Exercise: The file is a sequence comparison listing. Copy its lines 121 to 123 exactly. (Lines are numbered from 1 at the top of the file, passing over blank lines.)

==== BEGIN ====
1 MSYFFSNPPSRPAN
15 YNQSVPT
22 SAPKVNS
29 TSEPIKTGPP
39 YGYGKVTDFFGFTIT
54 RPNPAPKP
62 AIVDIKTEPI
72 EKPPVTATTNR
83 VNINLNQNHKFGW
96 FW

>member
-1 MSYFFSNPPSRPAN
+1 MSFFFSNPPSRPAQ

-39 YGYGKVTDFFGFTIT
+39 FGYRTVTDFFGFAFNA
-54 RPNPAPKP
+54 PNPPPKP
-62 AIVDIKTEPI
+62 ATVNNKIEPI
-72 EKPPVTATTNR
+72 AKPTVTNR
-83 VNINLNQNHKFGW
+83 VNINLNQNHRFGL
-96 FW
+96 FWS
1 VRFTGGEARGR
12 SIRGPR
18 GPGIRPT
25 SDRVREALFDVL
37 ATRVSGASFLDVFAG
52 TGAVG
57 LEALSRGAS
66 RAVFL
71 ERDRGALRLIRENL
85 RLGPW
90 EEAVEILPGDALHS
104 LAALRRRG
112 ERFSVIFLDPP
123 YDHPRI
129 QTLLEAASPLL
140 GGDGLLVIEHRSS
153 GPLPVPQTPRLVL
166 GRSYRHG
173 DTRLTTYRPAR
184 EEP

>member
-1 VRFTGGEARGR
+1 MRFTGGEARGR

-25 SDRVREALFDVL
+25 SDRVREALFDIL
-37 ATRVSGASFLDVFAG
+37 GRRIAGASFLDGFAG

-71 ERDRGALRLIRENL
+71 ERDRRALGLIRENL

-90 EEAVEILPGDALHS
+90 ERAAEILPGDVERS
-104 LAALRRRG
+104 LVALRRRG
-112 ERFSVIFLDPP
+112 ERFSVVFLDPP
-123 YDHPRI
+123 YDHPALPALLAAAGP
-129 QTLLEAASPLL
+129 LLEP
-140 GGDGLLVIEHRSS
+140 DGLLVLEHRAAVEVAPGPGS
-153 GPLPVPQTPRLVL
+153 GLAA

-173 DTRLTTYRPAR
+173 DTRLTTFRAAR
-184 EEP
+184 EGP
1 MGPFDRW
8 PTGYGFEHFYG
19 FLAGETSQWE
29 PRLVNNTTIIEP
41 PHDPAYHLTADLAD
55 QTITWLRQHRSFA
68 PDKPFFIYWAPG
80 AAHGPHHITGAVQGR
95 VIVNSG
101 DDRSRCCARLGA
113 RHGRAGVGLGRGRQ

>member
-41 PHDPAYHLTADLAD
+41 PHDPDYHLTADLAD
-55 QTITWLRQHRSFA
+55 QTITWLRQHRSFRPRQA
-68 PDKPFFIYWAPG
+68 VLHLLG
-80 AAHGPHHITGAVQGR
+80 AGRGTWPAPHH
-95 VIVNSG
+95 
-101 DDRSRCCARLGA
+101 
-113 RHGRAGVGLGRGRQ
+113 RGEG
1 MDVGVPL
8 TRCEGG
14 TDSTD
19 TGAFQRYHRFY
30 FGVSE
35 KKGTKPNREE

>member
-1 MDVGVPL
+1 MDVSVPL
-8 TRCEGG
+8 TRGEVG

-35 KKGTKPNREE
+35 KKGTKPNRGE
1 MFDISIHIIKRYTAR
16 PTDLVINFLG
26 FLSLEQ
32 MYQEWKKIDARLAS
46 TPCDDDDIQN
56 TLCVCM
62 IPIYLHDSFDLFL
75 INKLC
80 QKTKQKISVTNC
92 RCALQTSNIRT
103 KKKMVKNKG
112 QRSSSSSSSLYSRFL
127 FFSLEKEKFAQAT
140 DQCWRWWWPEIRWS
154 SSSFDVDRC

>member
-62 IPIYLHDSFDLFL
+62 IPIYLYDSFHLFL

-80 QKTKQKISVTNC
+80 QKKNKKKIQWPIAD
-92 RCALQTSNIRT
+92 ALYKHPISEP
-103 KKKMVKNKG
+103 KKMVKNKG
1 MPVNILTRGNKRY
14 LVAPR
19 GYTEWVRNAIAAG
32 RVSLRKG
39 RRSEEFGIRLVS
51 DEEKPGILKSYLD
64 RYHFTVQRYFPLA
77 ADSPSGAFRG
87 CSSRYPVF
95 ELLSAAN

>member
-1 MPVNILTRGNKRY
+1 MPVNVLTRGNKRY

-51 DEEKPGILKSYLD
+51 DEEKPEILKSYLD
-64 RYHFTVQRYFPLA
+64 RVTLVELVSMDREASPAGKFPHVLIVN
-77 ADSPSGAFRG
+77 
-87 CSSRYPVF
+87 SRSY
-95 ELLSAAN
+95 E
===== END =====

92 RCALQTSNIRT
103 KKKMVKNKG
112 QRSSSSSSSLYSRFL